Over the past couple of decades, a high-resolution sequencing technology, single-cell RNA sequencing (scRNA-seq) has been developed and used to study gene expression at the level of individual cells. Instead of a smoothie, this method can be compared to a culinary treasure of the Philippines called halo-halo, which translates to “mix-mix”. This dessert combines sweet beans, tapioca balls, coconut strips, softened yam cubes, a version of Rice Krispies called pinipig, and sweet ube yam paste over shaved ice and condensed milk. It is customary to gently mix all the ingredients together in a tall glass before taking a spoonful to sample the combination. Unlike the smoothie, halo-halo allows us to distinguish every single ingredient – including the hint of puffed rice, and how many beans versus yam cubes are present. In the heart, there is a small number of endothelial cells in healthy physiologic conditions. In an unhealthy pathologic state, a fraction of those cells become diseased endothelial cells. The scRNA-sequencing method provides us with a high-resolution approach that can tell us exactly how many healthy and unhealthy endothelial cells are present in our sample. Therefore, scRNA-seq data allows us to identify and quantify these rare cell populations, as we know the gene expression profile of each individual cell.
So, why entrust your heart to halo-halo over a smoothie? As previously mentioned, each cell has a unique identity and function. ScRNA-seq gives a more definite picture of which cells are present and the genes being expressed; an important tool when comparing states of physiology and disease. In a sample from a subject with cardiovascular disease, it would be possible to identify cell populations unique to the disease state that are not present in a healthy physiological state. Furthermore, by understanding the genes expressed by each and every cell it becomes possible to map how cells change from a healthy to a diseased state. More recently, scRNA-seq has been applied to the study of atherosclerosis – a thickening and hardening of arteries caused by the accumulation of lipid deposits and plaque. This process involves various cell types including smooth muscle cells, macrophages, and endothelial cells. Regions of the coronary arteries that experience less regular pressurized blood flow are more susceptible to lipid deposition and plaque build-up. Over time, smooth muscle cells collect within the vessel, causing a thickening of the wall. Immune cells like macrophages then migrate to these regions and contribute to inflammation and build-up of lipid deposits. Eventually, these regions develop into lesions and harden into a calcified state of variable stability. When the plaque is unstable and ruptures, it can result in a heart attack or stroke. ScRNA-seq allows us to capture information on every single cell involved and how they change over the course of this process. When compared to a control state of physiology, we can identify changes that occur with disease. More importantly, this method allows us to answer specific and significant questions about how the cells may be changing and by what mechanisms.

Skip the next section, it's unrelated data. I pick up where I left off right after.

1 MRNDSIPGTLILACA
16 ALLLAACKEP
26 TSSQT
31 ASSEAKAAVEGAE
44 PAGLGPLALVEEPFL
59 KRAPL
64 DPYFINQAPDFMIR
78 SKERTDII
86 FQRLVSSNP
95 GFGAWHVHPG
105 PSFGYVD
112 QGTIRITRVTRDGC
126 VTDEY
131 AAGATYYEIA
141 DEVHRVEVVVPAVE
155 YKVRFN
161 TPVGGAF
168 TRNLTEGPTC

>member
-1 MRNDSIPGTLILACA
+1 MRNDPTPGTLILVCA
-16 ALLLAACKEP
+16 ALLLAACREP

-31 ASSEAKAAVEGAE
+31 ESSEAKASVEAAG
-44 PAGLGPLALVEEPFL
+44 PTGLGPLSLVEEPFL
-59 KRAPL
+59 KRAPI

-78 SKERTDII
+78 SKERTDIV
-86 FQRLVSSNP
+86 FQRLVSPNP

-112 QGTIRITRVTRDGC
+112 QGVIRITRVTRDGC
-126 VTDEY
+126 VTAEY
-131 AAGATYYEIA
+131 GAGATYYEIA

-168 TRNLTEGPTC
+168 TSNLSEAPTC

At the end of the day, the smoothie and halo-halo approaches each have their strengths and trade-offs. In bulk RNA-sequencing, we get an average of expression and can broadly identify the differences between at least two conditions. It is relatively straightforward to mash up whole tissue and prepare the sample for sequencing at a fraction of the cost of scRNA-sequencing. On the other hand, scRNA-sequencing provides an unprecedented resolution of gene expression allowing for comparisons across individual cells studied under at least two different conditions. High-level bioinformatic analysis can be performed on these data sets to gain meaningful insights, however, the learning curve and exceptionally high cost of scRNA-sequencing limits its applicability and scalability. Therefore, deciding which treat you will splurge on depends on the questions being asked.
Peer editor: Caitlyn Molloy